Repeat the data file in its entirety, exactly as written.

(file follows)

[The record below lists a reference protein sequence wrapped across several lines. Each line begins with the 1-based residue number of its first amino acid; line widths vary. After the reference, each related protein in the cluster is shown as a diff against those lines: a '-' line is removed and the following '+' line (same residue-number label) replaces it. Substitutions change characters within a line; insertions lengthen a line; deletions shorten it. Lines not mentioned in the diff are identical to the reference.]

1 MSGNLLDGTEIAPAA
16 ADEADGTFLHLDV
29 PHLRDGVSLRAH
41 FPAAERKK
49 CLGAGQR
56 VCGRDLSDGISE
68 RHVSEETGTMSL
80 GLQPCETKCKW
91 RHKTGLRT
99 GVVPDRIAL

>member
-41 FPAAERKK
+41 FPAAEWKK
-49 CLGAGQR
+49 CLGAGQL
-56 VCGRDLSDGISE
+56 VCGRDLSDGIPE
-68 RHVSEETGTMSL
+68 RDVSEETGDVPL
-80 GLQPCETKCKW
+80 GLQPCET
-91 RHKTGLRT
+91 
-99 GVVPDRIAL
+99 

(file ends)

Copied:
[The record below lists a reference protein sequence wrapped across several lines. Each line begins with the 1-based residue number of its first amino acid; line widths vary. After the reference, each related protein in the cluster is shown as a diff against those lines: a '-' line is removed and the following '+' line (same residue-number label) replaces it. Substitutions change characters within a line; insertions lengthen a line; deletions shorten it. Lines not mentioned in the diff are identical to the reference.]

1 MSGNLLDGTEIAPAA
16 ADEADGTFLHLDV
29 PHLRDGVSLRAH
41 FPAAERKK
49 CLGAGQR
56 VCGRDLSDGISE
68 RHVSEETGTMSL
80 GLQPCETKCKW
91 RHKTGLRT
99 GVVPDRIAL

>member
-41 FPAAERKK
+41 FPAAEWKK
-49 CLGAGQR
+49 CLGAGQL
-56 VCGRDLSDGISE
+56 VCGRDLSDGIPE
-68 RHVSEETGTMSL
+68 RDVSEETGDVPL
-80 GLQPCETKCKW
+80 GLQPCET
-91 RHKTGLRT
+91 
-99 GVVPDRIAL
+99 